U.S. soldiers inspect a UH-60 Black Hawk tail rotor after a flight in Afghanistan. (Sgt. Richard Wrigley / U.S. Army)
A new effort to capture and share research data across U.S. government agencies could help in fine-tuning the life expectancy of various Army weapons systems.
The collaboration, known as CBM Enterprise, is named for condition-based maintenance, a method of predicting and executing maintenance needs based on real usage as opposed to pre-ordained milestones.
Researchers from the Air Force, Office of Naval Research and the Federal Aviation Administration are sharing data with the Army Research Laboratory (ARL) in support of the lab’s CBM investigations.
As chief of the mechanics division within ARL’s Vehicle Technology Directorate, scientist Dy Le describes CBM in terms of an ordinary automobile’s scheduled oil change.
“We have been replacing or maintaining the equipment based on time or cycles or miles,” he said. A car gets its scheduled oil change at 3,000 miles, regardless of whether the oil is still fresh or expired. Weapons systems maintenance has likewise been run according to largely arbitrary schedules.
“On aircraft it’s the same thing. Every component on an aircraft is designed with a certain life span and when it reaches that point they will disassemble it and replace it, even if sometimes it is still good,” Le said.
That time-based program can lead to items being swapped out while still perfectly serviceable, while other items stay in service when they ought to have been replaced, thus causing safety hazards.
The research lab has been looking at CBM as a way to produce a maintenance plan based on real-world usage.
Take for instance the rotor shaft on an H-60 helicopter. A time-based maintenance schedule is simply unrealistic.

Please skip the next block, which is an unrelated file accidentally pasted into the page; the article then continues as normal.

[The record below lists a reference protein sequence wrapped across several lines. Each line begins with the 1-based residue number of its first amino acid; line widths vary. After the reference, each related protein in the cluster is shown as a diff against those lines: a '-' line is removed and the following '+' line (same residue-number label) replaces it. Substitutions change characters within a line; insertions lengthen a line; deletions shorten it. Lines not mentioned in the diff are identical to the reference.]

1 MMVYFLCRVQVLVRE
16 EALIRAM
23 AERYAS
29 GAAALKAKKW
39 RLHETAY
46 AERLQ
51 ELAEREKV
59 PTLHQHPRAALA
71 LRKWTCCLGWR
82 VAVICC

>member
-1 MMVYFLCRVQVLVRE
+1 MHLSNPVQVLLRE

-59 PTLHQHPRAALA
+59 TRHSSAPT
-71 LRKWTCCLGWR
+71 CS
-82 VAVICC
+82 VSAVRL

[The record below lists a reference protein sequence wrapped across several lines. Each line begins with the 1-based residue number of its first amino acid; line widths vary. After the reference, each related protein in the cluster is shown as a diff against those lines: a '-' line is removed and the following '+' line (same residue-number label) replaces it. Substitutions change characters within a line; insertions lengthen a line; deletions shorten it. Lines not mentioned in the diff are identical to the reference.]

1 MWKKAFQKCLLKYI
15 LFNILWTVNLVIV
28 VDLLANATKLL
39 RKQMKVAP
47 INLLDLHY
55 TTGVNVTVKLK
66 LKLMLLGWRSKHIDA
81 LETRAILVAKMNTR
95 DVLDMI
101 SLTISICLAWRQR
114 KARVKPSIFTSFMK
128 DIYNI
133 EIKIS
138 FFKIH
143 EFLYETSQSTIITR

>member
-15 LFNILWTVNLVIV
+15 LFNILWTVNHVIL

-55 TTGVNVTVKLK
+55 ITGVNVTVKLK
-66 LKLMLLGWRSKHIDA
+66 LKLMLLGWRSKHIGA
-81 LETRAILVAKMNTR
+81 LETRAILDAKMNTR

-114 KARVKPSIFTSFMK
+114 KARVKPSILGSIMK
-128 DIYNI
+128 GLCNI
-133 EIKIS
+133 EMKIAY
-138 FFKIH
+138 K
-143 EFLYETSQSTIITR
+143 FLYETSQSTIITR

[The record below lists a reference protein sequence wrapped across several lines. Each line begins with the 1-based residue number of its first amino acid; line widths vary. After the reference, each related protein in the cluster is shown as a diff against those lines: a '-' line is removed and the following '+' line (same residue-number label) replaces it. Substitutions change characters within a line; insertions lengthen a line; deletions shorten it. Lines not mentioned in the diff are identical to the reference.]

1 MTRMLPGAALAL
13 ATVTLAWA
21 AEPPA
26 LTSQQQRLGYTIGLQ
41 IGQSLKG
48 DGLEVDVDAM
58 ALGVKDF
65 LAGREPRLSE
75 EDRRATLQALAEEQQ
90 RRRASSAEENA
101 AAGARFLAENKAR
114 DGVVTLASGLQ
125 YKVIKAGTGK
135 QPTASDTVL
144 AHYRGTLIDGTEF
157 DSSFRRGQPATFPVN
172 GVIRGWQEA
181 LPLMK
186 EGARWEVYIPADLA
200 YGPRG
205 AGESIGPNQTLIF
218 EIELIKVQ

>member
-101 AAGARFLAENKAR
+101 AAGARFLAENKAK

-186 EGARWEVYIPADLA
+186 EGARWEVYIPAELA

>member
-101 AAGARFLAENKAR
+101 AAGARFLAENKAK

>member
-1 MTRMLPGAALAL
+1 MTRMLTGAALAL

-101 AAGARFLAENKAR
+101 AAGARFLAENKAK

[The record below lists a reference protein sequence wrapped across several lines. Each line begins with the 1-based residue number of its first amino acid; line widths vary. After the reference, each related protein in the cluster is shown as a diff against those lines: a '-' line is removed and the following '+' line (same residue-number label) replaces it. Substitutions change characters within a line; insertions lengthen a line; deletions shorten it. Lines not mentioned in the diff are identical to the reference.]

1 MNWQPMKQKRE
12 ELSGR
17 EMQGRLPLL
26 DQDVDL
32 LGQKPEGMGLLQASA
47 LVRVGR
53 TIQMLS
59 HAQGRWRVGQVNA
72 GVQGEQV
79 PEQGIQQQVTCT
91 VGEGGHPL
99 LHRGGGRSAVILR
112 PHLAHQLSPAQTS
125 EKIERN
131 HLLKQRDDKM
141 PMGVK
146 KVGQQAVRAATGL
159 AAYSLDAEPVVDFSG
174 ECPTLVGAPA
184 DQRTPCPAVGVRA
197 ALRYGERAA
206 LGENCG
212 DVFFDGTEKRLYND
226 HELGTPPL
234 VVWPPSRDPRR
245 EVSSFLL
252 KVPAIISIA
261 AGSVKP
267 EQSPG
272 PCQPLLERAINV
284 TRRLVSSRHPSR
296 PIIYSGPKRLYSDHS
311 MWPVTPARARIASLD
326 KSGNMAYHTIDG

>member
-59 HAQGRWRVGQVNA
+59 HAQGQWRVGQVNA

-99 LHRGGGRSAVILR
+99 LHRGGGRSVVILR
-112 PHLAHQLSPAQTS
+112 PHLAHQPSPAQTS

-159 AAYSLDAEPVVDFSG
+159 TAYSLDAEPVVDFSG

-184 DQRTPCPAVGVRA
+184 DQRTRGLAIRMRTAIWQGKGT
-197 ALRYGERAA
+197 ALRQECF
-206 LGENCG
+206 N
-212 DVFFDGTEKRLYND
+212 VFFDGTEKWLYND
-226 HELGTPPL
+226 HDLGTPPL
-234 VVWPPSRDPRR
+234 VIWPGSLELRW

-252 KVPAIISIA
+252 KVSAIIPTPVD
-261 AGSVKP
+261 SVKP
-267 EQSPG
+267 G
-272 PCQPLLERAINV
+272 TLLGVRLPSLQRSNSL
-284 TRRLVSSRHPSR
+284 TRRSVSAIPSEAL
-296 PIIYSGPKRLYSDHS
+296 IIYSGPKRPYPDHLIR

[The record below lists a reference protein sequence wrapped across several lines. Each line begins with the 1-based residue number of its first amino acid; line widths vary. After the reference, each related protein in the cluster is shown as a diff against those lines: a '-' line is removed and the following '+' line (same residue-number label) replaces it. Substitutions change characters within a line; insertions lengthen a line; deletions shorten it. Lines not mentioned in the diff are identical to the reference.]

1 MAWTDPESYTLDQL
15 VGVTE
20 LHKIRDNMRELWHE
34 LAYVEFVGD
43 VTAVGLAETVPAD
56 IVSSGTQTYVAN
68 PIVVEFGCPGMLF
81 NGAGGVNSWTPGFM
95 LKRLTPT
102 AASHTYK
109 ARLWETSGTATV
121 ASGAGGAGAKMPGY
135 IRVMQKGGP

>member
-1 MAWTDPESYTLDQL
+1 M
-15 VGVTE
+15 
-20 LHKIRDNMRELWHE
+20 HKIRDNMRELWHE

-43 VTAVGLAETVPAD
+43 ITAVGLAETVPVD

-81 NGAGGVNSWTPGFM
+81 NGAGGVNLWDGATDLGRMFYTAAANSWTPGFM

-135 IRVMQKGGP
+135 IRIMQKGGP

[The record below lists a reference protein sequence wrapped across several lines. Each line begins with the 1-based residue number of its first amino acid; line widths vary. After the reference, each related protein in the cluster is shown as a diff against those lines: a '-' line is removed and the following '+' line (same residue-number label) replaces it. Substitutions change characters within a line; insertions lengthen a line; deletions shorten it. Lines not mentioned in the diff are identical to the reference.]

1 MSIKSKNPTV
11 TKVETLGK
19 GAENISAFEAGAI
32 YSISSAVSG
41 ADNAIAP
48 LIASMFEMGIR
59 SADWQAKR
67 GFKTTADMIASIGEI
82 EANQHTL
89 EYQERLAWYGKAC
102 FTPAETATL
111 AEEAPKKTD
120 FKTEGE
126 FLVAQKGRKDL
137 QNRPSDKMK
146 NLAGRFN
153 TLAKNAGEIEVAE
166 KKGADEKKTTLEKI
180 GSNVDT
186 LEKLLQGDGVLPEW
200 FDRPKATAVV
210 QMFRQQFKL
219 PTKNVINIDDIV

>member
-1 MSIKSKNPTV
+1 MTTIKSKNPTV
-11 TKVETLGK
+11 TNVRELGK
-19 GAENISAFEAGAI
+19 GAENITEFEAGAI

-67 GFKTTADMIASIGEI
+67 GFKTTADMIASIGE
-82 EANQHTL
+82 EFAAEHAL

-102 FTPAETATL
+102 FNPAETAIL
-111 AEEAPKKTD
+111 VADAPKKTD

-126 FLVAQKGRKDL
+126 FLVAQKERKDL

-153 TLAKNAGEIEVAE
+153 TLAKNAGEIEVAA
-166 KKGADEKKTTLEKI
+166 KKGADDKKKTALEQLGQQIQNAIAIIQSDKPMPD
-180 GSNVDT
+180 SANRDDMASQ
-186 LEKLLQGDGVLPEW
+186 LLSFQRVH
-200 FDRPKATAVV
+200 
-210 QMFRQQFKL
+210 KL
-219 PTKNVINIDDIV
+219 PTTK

“That aircraft can be used for different purposes. It can be used to fly a troop transport mission or it can be used to lift heavy equipment. Those are two very different usages, one is severe and the other is not. Depending on the usage that shaft may last longer than the design life or it may last shorter,” Le said.
The details can get even more subtle. An aircraft making a 45-degree turn, for instance, suffers more stress than an aircraft flown more gently.
CBM seeks to record and analyze such fine points, tracking how hard and how fast an aircraft flies, then processing that information through complex algorithms to determine the likely expiration date of various parts.
Much of the technology exists already, albeit in various stages of maturity. Army researchers are looking to bring those capabilities up to their full potential, while integrating their outputs in order to get the greatest possible reading on when and how a weapons system will come due for maintenance.
“We are talking about making decisions that could have an impact on soldiers’ lives. If we make a wrong decision based on technology that is not fully mature or validated, the aircraft may crash,” Le said. “So we want to be 100 percent sure that the CBM solution is accurate.”